Flynn´s embellished VW is part of the first anniversary show now up at Boise´s Visual Arts Collective, a progressive gallery that made a name for itself with an unthinkable amount of work and an equal amount of passion. Owners Samuel and Anneliessa Stimpert have been on the scene every day bringing their original vision to life -- that of a vibrant community center promoting art, music, theater and anything else that adds color to local culture.
"We just want it to be stuff that´s forward thinking, that pushes the boundaries of what has been available in Boise," said Samuel Stimpert.
Called "Small," the current exhibition does just that. Ten local artists (Angela Katona-Bachelor, Laurie Blakeslee, Kevin Flynn, Francis Fox, Sylvia Hamilton, Nels Jensen, Sue Latta, Amanda Riley, Samuel F. Stimpert and Flint Weisser) created pieces that are small on materials and big on effect. It was a rewarding challenge for them to work on a limited scale, but the real heart of the show is the idea of making fine art available to everyone.
"I do giant cast metal stuff that´s $4,000 in materials alone. That´s already out of my friends´ price range before I put any work into it," Stimpert said. "The max price (for ´Small´) will be $250. We want people to pick up art they like even if they´re not rich."
One of the first things those people will see is Flynn´s bus encrusted with original ceramics, photographs and found objects. While the van itself is imposing, it is filled and covered with pieces that can be held in one hand, some plain and functional, others whimsical. Most cost less than $50.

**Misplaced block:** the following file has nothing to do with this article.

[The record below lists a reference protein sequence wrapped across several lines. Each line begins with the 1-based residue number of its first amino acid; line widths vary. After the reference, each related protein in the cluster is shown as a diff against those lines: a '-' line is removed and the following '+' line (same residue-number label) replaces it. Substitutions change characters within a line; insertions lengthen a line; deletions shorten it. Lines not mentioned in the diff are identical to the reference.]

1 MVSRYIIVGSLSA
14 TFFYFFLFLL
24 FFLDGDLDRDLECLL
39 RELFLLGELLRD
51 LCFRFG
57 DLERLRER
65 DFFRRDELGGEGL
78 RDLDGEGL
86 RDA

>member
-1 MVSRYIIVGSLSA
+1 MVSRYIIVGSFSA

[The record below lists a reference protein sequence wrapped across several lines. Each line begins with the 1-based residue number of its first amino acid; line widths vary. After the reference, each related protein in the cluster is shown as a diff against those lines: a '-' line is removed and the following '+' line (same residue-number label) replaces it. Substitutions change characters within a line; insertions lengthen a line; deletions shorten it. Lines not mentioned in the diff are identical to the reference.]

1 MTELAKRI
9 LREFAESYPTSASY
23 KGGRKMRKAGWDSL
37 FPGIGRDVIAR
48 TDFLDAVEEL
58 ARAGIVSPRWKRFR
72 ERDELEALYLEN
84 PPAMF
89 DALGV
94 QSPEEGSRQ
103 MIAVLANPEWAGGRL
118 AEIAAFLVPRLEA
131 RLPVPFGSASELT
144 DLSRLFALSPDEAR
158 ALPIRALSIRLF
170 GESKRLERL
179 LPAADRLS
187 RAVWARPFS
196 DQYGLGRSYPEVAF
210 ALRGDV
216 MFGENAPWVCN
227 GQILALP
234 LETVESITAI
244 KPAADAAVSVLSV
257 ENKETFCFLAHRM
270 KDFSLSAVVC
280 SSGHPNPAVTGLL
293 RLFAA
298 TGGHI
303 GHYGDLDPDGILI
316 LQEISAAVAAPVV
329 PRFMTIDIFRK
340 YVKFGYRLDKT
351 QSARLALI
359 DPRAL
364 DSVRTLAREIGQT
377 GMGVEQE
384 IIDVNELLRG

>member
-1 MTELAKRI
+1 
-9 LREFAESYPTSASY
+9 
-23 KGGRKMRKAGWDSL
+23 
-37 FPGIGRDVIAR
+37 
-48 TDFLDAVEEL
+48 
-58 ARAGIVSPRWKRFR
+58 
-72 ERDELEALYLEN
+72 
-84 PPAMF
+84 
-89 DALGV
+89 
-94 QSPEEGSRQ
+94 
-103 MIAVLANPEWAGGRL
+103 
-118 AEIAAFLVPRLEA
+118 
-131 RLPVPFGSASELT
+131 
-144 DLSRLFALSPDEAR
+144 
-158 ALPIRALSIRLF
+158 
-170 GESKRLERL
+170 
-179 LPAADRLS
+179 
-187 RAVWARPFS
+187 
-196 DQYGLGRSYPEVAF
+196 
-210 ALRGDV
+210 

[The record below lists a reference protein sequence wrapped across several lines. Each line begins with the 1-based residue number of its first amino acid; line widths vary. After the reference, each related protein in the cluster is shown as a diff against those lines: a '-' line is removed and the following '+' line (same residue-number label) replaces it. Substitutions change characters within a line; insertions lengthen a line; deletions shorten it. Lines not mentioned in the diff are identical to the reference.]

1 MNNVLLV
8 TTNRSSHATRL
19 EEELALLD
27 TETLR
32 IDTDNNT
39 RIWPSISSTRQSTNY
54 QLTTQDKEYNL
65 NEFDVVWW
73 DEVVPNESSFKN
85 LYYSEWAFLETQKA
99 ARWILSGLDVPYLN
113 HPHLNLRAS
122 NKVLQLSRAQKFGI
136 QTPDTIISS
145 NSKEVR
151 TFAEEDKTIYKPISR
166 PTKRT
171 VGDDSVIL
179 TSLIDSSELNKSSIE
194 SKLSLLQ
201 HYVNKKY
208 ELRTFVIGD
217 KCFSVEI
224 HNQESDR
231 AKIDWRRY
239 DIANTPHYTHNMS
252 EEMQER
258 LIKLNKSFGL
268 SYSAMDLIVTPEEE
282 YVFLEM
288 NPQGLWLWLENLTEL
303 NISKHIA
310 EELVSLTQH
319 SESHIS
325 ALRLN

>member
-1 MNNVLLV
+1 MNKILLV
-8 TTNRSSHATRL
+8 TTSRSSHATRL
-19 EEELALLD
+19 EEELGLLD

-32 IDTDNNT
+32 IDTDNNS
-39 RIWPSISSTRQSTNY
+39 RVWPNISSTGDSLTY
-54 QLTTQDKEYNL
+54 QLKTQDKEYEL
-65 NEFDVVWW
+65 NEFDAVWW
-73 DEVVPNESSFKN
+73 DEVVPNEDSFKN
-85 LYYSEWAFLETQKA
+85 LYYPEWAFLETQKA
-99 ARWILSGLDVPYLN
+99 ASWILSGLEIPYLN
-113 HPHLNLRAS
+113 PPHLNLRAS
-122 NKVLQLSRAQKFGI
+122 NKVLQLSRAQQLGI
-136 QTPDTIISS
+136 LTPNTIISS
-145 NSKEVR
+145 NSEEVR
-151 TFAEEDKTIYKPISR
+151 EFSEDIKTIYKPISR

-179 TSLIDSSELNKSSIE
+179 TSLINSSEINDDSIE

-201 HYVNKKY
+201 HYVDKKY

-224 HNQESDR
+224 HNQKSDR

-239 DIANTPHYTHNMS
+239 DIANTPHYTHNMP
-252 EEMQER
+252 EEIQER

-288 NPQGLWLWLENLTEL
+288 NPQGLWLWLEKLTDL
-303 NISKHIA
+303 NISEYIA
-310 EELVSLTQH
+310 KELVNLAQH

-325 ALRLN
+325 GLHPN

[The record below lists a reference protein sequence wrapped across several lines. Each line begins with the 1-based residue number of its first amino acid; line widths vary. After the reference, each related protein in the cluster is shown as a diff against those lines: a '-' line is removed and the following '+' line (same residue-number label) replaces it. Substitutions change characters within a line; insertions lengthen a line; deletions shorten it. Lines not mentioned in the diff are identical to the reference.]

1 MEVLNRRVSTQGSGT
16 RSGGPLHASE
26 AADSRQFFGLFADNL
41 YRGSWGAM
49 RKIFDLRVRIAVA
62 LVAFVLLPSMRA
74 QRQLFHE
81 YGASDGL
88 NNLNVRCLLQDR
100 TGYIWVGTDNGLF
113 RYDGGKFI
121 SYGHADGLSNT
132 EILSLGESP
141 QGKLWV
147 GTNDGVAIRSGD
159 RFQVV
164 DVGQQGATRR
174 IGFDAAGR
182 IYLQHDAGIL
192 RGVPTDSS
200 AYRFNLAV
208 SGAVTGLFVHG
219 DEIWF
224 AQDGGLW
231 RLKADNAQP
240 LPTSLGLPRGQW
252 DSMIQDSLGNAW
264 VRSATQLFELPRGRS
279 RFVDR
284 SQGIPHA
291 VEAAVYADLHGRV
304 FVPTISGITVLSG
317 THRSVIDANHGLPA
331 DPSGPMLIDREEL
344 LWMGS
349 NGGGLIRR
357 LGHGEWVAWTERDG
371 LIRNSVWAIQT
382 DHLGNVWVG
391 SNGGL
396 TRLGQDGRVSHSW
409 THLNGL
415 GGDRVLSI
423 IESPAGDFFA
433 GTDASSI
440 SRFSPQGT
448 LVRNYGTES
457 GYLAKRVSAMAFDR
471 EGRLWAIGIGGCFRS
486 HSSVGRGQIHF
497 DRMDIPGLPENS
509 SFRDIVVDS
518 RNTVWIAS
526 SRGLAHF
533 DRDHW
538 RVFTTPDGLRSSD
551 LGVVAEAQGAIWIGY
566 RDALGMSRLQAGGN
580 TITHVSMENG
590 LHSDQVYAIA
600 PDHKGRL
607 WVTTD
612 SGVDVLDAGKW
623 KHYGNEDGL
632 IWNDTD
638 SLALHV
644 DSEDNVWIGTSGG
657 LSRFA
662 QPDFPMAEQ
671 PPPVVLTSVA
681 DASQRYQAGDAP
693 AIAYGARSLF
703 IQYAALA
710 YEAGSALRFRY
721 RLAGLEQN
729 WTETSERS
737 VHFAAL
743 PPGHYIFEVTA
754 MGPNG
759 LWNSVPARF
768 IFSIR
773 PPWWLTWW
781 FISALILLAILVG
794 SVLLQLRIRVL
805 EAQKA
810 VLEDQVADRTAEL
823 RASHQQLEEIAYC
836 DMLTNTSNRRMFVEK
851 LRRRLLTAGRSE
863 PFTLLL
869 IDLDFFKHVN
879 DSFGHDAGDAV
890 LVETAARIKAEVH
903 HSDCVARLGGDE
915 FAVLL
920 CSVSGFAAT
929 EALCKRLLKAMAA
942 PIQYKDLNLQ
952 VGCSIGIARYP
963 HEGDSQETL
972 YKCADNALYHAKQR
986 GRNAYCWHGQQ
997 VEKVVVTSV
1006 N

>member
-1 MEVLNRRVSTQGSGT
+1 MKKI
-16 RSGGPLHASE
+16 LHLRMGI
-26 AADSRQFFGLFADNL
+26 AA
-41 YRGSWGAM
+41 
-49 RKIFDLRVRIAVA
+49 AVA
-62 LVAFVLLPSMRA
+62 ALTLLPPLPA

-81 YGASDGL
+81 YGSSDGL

Francis Fox, a Boise State professor and well-known sculptor (represented by Stewart Gallery), contrasts the heavy, earthy feel of Flynn´s piece with the weightlessness of virtual reality. Projecting from the round centers of stark white squares, tiny optical illusions challenge the eye and the mind. Fox hung them together as a single, wall-sized image called "Transom," which will complete the cycle from small pieces to one big piece and back to small as fragments are sold.
"It´s kind of funny, because everything is big in this show," Flynn said, pointing out that many of the pint-sized pieces are displayed like integral parts of larger installations. "I got a chance to experiment with something I wouldn´t see in another context."
Stimpert´s contribution to the show uses similar spatial interplay. A large painting is covered by rounded aluminum casts of tiny, true-to-life gas masks, guns and tread from combat boots. As each small sculpture is removed, the underlying work will be revealed, but until the last piece is gone it remains in a constant state of flux.
While it may seem there isn´t much meaning behind these small works aside from their smallness, it´s all about how close the viewer is willing to look. Stimpert´s military images, for instance, were cast from exact replicas of U.S. Army infantry gear made for an action figure -- a toy. This aspect alone is a wellspring of commentary on violence, hypocrisy and propaganda.
Fox chose the name "Transom" because it refers to windows above doors, which he calls a "transition place." This taps into the idea of dimensions, the dynamics between objects and real versus unreal.
From a distance, Sue Latta´s cast resin pieces could just be lovely splashes of color. If you look closer, you´ll notice the intricacy of her designs as well as screen-printed writing, embedded metals and other things under the surface. All of the work in "Small" involves such physical and interpretive layers as well as the overriding topic of space, but the beauty is, admirers will be able to purchase what they want for a small price, however it speaks to them.
"This is about all of us being crazy artists and wanting something to be more, making small grandiose," Stimpert said, "but it´s more about the regular guy getting to take something home."
Go see it
Through Oct. 31
Visual Arts Collective
1419 W. Grove St.